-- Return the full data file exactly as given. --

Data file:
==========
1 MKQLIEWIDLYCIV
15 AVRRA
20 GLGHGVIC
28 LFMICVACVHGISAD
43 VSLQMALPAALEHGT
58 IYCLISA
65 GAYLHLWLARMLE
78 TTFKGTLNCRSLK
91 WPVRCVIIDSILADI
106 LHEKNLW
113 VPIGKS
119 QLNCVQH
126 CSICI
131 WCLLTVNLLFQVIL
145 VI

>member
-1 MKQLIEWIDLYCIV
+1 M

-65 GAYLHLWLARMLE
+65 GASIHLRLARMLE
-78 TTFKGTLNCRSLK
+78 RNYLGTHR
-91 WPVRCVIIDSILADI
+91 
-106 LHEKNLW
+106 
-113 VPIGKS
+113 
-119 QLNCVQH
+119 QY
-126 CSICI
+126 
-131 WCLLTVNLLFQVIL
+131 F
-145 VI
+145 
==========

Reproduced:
1 MKQLIEWIDLYCIV
15 AVRRA
20 GLGHGVIC
28 LFMICVACVHGISAD
43 VSLQMALPAALEHGT
58 IYCLISA
65 GAYLHLWLARMLE
78 TTFKGTLNCRSLK
91 WPVRCVIIDSILADI
106 LHEKNLW
113 VPIGKS
119 QLNCVQH
126 CSICI
131 WCLLTVNLLFQVIL
145 VI

>member
-1 MKQLIEWIDLYCIV
+1 M

-65 GAYLHLWLARMLE
+65 GASIHLRLARMLE
-78 TTFKGTLNCRSLK
+78 RNYLGTHR
-91 WPVRCVIIDSILADI
+91 
-106 LHEKNLW
+106 
-113 VPIGKS
+113 
-119 QLNCVQH
+119 QY
-126 CSICI
+126 
-131 WCLLTVNLLFQVIL
+131 F
-145 VI
+145 